Candy! Jack-’o-Lanterns! Ghosts! Underage mummers dressed up in goblin suits, and kooky witches riding outdated cleaning utensils! Speak the name “Halloween” to any red-blooded, twenty-first century American and these are probably some of the responses you’d hear! For most of us, nowadays, this ancient festival conjures nostalgic images of childhood trick-or-treating, lighthearted mischief, and chilling tales of the supernatural relished in the dark by the light of a roaring bonfire.
Not always has Halloween evoked such pastoral themes, though. Through almost two millennia, Halloween has evolved continuously, transmuting over time into various forms, not all of them so innocent…
We may never know precisely when or where it really began. The earliest observance to which we can concretely trace our modern holiday is the Gaelic festival of Samhain (don’t ask me how to pronounce it). Falling on the evening between October 31 and November 1, Samhain marked the end of Harvest and the beginning of Winter. A day for taking stock of that year’s yield, and for remembering departed ancestors–Samhain was also a time of danger and mystery, when the Otherworld drew near, and inexplicable things occurred.
The name “Halloween” is actually a contraction of the Catholic holiday All Hallow’s Even (the “een” in Halloween is a contraction of the word even or evening). On November 1, Catholics would travel from door to door, begging for spiced, sweetened loaves of bread known as “soul cakes”. In return for these cakes, the receivers would offer up prayers for those souls who were condemned to suffer in Purgatory. This custom, known as “souling”, supposedly originated the modern practice of trick-or-treating.
Of all the evocative Halloween imagery in the world, the Jack-’o-lantern is probably the most well known. The practice of carving out pumpkins or other vegetables has persisted since medieval times, when people would carve out turnips and place a lit candle within.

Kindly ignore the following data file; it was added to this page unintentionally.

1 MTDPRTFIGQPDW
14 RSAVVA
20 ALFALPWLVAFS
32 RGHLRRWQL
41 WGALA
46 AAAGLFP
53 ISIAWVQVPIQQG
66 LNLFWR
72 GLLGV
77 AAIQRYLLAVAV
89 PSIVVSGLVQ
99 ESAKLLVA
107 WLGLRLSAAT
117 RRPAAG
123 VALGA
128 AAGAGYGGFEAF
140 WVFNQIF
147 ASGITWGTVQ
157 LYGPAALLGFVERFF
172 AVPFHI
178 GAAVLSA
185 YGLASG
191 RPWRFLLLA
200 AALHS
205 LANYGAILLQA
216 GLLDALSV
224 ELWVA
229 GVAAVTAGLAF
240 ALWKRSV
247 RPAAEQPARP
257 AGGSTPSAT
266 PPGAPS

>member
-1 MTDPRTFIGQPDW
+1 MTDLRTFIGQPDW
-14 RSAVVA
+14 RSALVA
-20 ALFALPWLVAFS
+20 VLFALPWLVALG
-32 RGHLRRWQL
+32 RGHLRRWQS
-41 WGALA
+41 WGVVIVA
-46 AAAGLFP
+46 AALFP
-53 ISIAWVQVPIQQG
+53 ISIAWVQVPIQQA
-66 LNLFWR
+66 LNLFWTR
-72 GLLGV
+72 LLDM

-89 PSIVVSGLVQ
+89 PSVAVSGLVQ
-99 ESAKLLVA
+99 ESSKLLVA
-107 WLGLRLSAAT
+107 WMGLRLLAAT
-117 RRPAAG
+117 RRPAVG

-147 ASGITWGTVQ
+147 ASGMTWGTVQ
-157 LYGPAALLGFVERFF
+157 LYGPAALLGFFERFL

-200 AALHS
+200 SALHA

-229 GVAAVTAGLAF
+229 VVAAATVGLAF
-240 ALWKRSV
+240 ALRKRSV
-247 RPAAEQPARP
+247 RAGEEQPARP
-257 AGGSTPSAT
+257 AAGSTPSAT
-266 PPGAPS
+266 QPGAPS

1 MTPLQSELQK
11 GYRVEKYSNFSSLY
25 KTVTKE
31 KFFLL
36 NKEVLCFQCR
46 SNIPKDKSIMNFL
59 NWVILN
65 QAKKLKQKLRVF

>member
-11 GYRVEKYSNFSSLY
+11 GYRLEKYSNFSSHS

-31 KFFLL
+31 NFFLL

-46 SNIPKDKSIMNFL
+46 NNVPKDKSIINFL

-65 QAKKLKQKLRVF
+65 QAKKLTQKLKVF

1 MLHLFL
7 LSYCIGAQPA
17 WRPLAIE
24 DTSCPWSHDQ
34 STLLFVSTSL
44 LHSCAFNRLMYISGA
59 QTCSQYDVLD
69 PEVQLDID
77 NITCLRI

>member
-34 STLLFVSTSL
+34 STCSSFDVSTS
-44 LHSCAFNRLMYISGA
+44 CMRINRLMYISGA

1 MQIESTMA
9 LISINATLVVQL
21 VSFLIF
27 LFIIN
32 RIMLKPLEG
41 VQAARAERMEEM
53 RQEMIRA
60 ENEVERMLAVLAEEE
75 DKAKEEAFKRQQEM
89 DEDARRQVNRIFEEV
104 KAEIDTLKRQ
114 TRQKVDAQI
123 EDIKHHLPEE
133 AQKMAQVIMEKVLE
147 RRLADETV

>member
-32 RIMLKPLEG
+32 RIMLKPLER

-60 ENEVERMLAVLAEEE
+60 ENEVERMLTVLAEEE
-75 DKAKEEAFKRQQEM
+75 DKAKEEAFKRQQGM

The legend of Jack of the Lantern tells the story of a man whose great wickedness attracted the notice of of the Devil himself. When the Evil one came in person to verify it, Jack somehow tricked him into becoming a coin, which Jack promptly placed in his pocket next to an image of the Cross. In the presence of this article, the Devil was unable to exercise his power, and in return for his freedom, promised never to claim Jack’s soul. Because of his wickedness, Jack was refused entrance to Heaven when he died–but as the Devil had promised never to take his soul, neither could he enter hell. As a result, Jack is forced to walk the earth for all eternity, with only a single, undying coal from hell to light his lantern.
The other day, I heard another rendition of the Jack-’o-lantern tale that caught my attention. The narrator was explaining to a child how the lantern represents the human vessel, cleansed by Jesus Christ of all the sin and grime which infests the soul, with His eternal and holy light placed within to shine out in everything we do. Besides being an excellent analogy, I personally enjoy this tale much better than the former. To you who inspired this, thank you!